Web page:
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The election is over, but not the political fundraising. Washington state lawmakers are racing the clock to replenish their coffers before the freeze.

Many South African women who came of age under an apartheid government are still active in the fight for their rights. But no longer is the main issue race. Now, women and girls across the country are in a fierce struggle against gender inequality.

“South Africa is such a complicated place, with such a brutal history — and race, class, and gender are all intertwined in there — but people are really feeling like gender is the next big issue here,” says The World’s Jeb Sharp.   

“Oh my god, I can’t believe it. I’ve been waiting for this for so long.”

That was Marcela Catenas's reaction to news that President Barack Obama’s executive actions on immigration, announced Thursday night, might give her family a chance to step out of the shadows.

I met Mancera, originally from Mexico, at her small home in Richmond, California, along with her Argentinian husband, Gabriel. Squeezed between them on the couch sat Nicole, their 5-year-old daughter.

Mobeen Azhar

Across Pakistan, an increasingly radical brand of Islamic school or madrassa is gaining influence, spreading a purist form of Islam. And many of their students are going on to become imams and preachers across the country.

The BBC’s Mobeen Azhar spent time visiting one of the most famous and influential of these madrassas, the Jamia Hafsa in Islamabad. Students at the madrassa study for eight years in facilities where one of the libraries is named after Osama bin Laden. Male students who graduate are then qualified to preach at mosques across Pakistan.

Jim Bourg/Reuters

The United States' 54 million Hispanics can't agree on everything. And when it comes to President Barack Obama's immigration plan, they don't.

"There really was a move to address the issue of compromise in much greater force than really has been acknowledged," says Clara del Villar, a first-generation immigrant from the Dominican Republic who took issue with the president's blaming of Republicans for the impasse on immigration in Congress and the need for his executive order.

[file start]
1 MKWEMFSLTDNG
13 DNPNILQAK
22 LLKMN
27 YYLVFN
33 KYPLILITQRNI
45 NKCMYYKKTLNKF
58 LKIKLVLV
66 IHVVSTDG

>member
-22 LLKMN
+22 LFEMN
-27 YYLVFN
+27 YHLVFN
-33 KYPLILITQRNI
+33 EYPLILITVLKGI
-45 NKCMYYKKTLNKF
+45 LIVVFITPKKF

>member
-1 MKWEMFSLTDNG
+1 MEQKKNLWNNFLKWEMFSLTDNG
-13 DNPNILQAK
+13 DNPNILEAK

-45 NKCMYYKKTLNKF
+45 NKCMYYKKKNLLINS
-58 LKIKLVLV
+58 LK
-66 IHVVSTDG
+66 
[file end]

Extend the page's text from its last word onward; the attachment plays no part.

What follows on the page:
Executive actions can be contentious all over the world

Nov 21, 2014
Kevin Lamarque/Reuters

President Barack Obama invoked his executive authority on Thursday to shield as many as five million undocumented immigrants from deportation. Some people are hailing Obama's actions as the biggest changes to immigration policy in decades, but some Republicans on Capitol Hill are calling the moves impeachment-worthy.

House Speaker John Boehner called the president "Emperor Obama" on Thursday, while other conservatives called the executive action undemocratic. That may be by American standards, but how about in other countries?

The deadline for negotiations between Iran and the West has been set for Monday, but the TV series "Homeland" is way ahead of reality. (Yes, this post contains spoilers.)

The show saw Iran and the West strike a nuclear deal at the end of its third season. So how does a Hollywood writer use real world politics and events to shape characters and story lines?

Alexander Cary, one of the writers and producers of "Homeland," says the show's writing staff saw relations between Iran and the West as a real-world political drama that provide great tension for TV serios.